Polyesters comprising butylene terephthalate units can be obtained by using terephthalic acid or an ester-forming derivative thereof, and butanediol as the main reaction components, adding to these main reaction components a comonomer selected from dicarboxylic acid compounds such as isophthalic acid, adipic acid or sebacic acid, ester-forming derivatives thereof, and diol compounds such as hexanediol, pentanediol, octanediol or polyalkylene glycols, followed by reacting all such components. An especially preferred polyester copolymer is obtained by reacting a dicarboxylic acid component composed mainly of (A) terephthalic acid or an ester-forming derivative thereof and (B) isophthalic acid or an ester-forming derivative thereof, the (A)/(B) molar ration being from 95/5 to 70/30, with a diol component composed mainly of butanediol.
Another preferred polyester copolymer can be obtained by reacting a dicarboxylic acid component composed mainly of terephthalic acid or an ester-forming derivative thereof, with a diol component composed mainly of butanediol and hexanediol.
Known additives typically employed in thermoplastic resins, for example, stabilizers such as antioxidants and ultraviolet absorbers, plasticizers, antistatic agents, surface active agents, crystallization promoters, inorganic fillers, and other thermoplastic resins, can be blended with the PBT resin depending upon the properties that are desired. When these additives are used, consideration must be given to the additive types and amounts so that the intended effect of the present invention is not diminished. Incorporation of an additive that either degrades the transparency of the film (i.e., colors) and/or inhibits the film's adhesion to the substrate body of injection-molded resin must especially be avoided.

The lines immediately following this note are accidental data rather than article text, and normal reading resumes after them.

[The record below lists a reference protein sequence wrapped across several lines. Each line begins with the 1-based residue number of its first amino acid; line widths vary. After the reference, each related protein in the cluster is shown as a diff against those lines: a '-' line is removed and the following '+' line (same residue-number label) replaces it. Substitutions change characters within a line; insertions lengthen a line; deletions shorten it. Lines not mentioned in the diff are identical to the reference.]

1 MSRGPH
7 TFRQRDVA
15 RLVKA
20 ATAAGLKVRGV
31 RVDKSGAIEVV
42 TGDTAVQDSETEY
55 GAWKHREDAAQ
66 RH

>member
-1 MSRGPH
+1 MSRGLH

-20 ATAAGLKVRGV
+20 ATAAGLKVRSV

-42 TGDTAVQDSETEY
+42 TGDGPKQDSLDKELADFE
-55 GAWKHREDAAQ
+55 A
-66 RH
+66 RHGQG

An adhesive may be optionally applied onto the printed surface of the film. Any suitable adhesive (sometimes called an "anchoring agent") typically used for lamination of films and sheets can be employed as the adhesive in accordance with the present invention. For example, polyethyleneimine adhesives, organic titanium compound adhesives, polyolefin adhesives, polybutadiene adhesives, isocyanate adhesives and polyester adhesives may be used. In terms of the improvements in the adhesiveness between the film and filled resin, as well as improved heat, moisture and hot water resistances, isocyanate adhesives and polyester adhesives are preferably used in the present invention.